# wholegrain

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## wholegrain's Achievements 0

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1. I was just wondering if a DFA can have a transition function that can take one of two input character and if it could have a dead end and if a state can loop on itself.
2. Show that if L is a regular language, then LR = fwR : w 2 Lg is also a regular language. (Note: this means that the words in LR are all of the words of L written in reverse.) (Hint: start with a DFA and make an NFA). If I understand well, I just have to write a random DFA with a random number of states and alphabet of my choosing and do exactly the reverse, and finally convert it to a NFA?
3. actually i was referring to another problem where we have the condition m not equal to n, and i have no idea what to do. actually, i think i am in a dead end and i have to choose another string.
4. What happens if you have 2 conditions? Do you have to prove that both conditions doesn't hold after pumping once? say we have condition A and B and we have something like L { something such that condition A holds or condition B holds} do we have to prove that both of them doesn't hold for a particular w? Also, how do we prove that n = m? When you pump, you get n+x how can you prove that n+x = m? there are infinite number of cases...
5. so can you pick a particular u v and x or do you only have the luxury to choose a particular w?
6. my proof goes like this w = a^m b^4m |uv| = n |v| > 0 uvx = w a^(k+i(m-k)b^4m let k = 2 if i = 2 then 2m-2 != m i am pretty sure this is wrong, can you tell me of a systematic way to solve these kind of problems, or a way that works 99% of the time? i have no intuition at all for these sort of things also, do i have to prove for all u, v and x, or can i choose a particular, u, v and x? someone told me this and it confused the hell out of me: Mr. Pumping Lemma gives you a pumping constant p. You pick a string s of length at least p. Mr. Pumping Lemma divides s into three parts uvw, subject to the restrictions that |uv|≤p, |v|≥1. You now "pump" the v part by picking an integer i≠1 to select a word uviw. If uviw is not in L, you win. But if uviw is in L, you lose.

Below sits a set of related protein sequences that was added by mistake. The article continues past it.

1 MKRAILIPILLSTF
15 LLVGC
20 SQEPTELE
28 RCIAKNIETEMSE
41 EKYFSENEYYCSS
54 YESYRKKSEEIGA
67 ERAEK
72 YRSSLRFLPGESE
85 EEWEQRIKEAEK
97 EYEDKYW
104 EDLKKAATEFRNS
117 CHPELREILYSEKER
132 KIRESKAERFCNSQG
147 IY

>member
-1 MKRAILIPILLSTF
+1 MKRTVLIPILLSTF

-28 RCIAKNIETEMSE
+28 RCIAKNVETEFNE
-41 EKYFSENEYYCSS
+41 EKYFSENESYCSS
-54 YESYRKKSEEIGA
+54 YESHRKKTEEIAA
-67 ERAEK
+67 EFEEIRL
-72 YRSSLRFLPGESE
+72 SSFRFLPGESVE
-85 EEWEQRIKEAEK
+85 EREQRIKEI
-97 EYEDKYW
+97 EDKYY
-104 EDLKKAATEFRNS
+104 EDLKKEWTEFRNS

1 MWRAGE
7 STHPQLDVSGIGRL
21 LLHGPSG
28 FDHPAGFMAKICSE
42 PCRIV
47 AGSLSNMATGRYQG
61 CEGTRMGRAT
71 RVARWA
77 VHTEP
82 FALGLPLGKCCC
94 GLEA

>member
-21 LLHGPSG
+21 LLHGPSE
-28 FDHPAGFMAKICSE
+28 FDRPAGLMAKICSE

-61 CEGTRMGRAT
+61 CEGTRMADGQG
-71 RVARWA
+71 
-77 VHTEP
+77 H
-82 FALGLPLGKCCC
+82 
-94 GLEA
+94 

7. ummm....... yeah actually my question wasn't: is this a valid proof, because it sure isn't but whether i can just pump once for that one by choosing a string that will make it immediately wrong once i pump it once, and also whether i can choose any v, or it has to work with any v.
8. Yeah, well I wrote something like Assume w is in the regular language, wrote the conditions for uvw and then just pumped once. It seems a bit too easy in some case, am I doing something wrong?
9. we have L {a^m b^n: n = 4m} we choose a string w = a^m b^4m if we pump 1 a we'd get a^(m+1)b^4m, which doesn't meet n = 4m that's it? is this a valid proof?
10. umm yeah thanks oh yeah its 1.24/1.18 nevermind thanks LOL
11. http://www.westga.edu/~rbest/finc3511/sampleprobs/chapter9/ch9p6/ch9p6.html I get 81.53. I am off by like 3. I calculated PV0 7.5(1.24)/(0.18-0.24) (1-(1.18/1.24)^2) = which gave me 14.64 then I calculated PV2 and converted it to PV0b 11.53(1.05)/(0.18-0.05)/1.18^2 which gave me 66.88 I added them 66.88+14.64 which gave me 81.53 I used the formula for growing perpetuity and growing annuity
12. I thought it was (1+01)* but apparently it's not since L((0+10)*) defines all expressions where 1 is followed by 0, I thought that the complement was all expressions where 0 is followed by 1.
13. ## When do we need to change the APR to the Effective f period Interest rates?

thanks for the reply i thought it was 0.01 for some reason. probably because i divided the effective rate by 4 again. i forgot what i was thinking. can we use the effective rate and substitute with the k we find in financial formulas?
14. ## When do we need to change the APR to the Effective f period Interest rates?

ahhhhhhh thanks a lot so they used 0.04 because 0.04 is pretty much the same as 0.046 also, how do we know that the interest rate given is APR or EAR or EFR? Actually, my question was why it is 0.01 instead of 0.046 shouldn't k (k = 0.01) be 0.046 since we calculated k with the effective interest rate formula?
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